At step 636, an interaction endpoint may process an interaction request. This may involve a quality control process. At step 638, the interaction may be monitored, for example, by listening to a telephone call between a customer and an agent. This may involve both the P2P ICC and the underlying communication channel handling the interaction data itself, like the telephony audio stream in the example mentioned. The functional decomposition of the P2P ICC and its independence from the interaction data may make it difficult to intervene on the said data, except for routing purposes. Hence for monitoring an interaction, a third party software system may need to first use the P2P ICC program logic via its API to obtain information about the interaction (e.g. the call ID and associated data), and then employ some native methods supported by the underlying communication channel to start monitoring the interaction. Concretely, in the case of a VoIP call, once it has obtained the call ID, the monitoring software may locate either the call endpoint or an intermediate RTP proxy or IP packet sniffer and instruct it to copy the specific RTP stream corresponding to the call ID to an audio device suitable for monitoring the call.

Interaction recording follows the same principle as monitoring an interaction, namely a third party application is integrated with both the P2P ICC and the underlying communication channel to start monitoring and then saving to persistent storage the interaction as it unfolds.

Once a suitable overflow endpoint is located inside a foreign DHT ring, the interaction request can be forwarded using the method described earlier (e.g. using a route discovery system like DUNDi). The CTI data needs to be accessible from the destination endpoint's P2P ICC program logic. Depending on the established trust between the rings, the endpoint can either do a direct lookup of the data or the CTI data can be copied into the gateway uniting the foreign ring with the DHT hierarchy.

Together with a trust relationship, all the participants into a given P2P ICC hierarchy of DHT rings need to be bound by a business agreement. This means that business information must be stored where appropriate to specify important criterions for collaborative interaction requests processing, such as the price to handle an interaction request, spending limits, etc. In an overflow situation, an originating P2P ICC may decide to keep an interaction request queued instead of immediately passing it over to a foreign DHT ring available agent whose price is considered prohibitive. Such business rules can be implemented in the business process or workflow associated with a specific campaign. The P2P ICC program logic can then strictly enforce these rules while handling interaction requests.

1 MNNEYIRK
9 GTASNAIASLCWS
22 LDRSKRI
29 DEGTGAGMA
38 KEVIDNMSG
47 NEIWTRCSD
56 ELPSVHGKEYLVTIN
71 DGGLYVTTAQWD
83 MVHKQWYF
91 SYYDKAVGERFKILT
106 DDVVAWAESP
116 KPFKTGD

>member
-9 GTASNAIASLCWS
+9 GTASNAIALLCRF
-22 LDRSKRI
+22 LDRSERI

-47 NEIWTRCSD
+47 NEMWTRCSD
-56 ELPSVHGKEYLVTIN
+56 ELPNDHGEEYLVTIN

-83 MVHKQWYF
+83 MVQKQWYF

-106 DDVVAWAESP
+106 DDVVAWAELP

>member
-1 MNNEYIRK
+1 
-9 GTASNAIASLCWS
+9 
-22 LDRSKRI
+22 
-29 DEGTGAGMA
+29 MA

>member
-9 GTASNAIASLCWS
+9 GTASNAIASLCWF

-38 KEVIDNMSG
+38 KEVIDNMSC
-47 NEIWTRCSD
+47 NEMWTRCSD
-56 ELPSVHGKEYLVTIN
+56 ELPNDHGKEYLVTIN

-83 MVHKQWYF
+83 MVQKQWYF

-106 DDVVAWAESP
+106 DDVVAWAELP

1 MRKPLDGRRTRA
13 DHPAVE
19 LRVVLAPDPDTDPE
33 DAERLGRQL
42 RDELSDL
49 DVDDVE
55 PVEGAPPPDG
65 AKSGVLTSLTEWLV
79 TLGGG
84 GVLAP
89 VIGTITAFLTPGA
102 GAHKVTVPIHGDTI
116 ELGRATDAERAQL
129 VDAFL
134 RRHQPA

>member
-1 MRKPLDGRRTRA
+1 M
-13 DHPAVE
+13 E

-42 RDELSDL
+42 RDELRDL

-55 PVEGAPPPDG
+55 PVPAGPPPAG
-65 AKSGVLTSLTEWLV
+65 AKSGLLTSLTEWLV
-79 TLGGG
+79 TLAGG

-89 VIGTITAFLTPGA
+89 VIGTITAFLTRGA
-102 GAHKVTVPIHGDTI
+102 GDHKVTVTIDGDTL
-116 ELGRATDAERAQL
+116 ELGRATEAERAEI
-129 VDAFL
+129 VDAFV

The P2P ICC may implement contact center marketplaces. In such a scenario, the marketplace operator would own the top-level DHT ring of the hierarchy. The operator could then open a marketplace portal (e.g. a Web site), or any similar facility, where it would bring together businesses needing their campaigns to be run (the “publishers”) and contact centers or even private individuals looking for new campaigns to handle (the “subscribers”). Campaign publishers may set up their campaigns below the top level of the DHT ring hierarchy, and invite campaign subscribers to get connected, thus forming an ad-hoc virtual contact center created for the purpose of the campaign. The contact center marketplace may feature the necessary tools for rating participants, auctioning campaigns and billing transactions.